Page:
The night is an exercise in harmony,

a lesson in primary colors:

Billy, ten, clutches a bottle of WKD blue,

rubs his fast-ruddying face.

When he lifts his arm for posterity, the salute

calls the flame to crawl down the torch,

to consume what little arm hair he has

before it moves on

to the pyramid of tires, doors, crates –

it is the size of five double-decker buses.

All this because Father and friends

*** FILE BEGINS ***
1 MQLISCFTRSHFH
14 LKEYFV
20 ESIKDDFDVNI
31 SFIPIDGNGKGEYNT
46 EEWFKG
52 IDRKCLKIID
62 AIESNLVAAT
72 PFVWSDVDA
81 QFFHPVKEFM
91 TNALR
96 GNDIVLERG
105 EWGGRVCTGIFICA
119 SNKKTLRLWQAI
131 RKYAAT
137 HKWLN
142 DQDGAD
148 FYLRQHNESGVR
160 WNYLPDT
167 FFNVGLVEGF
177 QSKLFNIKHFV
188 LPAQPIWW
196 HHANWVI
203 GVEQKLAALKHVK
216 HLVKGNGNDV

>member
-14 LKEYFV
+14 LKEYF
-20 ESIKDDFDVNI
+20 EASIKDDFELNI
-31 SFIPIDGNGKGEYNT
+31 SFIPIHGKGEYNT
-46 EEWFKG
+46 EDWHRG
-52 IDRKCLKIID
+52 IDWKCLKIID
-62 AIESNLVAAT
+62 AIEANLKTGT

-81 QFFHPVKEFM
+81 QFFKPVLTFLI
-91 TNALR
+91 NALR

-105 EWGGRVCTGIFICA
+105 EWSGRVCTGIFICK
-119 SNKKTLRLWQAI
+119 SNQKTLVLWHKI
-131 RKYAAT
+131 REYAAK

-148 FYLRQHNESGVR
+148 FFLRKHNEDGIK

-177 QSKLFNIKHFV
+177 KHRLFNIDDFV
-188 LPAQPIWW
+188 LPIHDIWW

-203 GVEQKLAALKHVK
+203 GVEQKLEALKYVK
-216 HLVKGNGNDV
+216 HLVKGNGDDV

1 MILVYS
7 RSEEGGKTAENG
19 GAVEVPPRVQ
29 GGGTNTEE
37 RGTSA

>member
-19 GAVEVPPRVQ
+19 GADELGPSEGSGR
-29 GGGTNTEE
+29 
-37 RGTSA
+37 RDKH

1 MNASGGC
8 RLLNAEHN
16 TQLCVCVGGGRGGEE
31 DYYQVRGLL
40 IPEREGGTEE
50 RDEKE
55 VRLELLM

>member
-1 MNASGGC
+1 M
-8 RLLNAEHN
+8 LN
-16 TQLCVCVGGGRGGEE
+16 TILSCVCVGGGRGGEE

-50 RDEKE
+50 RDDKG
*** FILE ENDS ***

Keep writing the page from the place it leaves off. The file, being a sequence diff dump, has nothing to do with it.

aren’t yellow (or green for that matter).

A jealous man might say that

cowardice and drunkenness yield orange –

the color Father dyed Billy’s hair,

the color of Ballymacash burning –

but there is little reason to be jealous of

a blistered red hand that cannot quickly heal.

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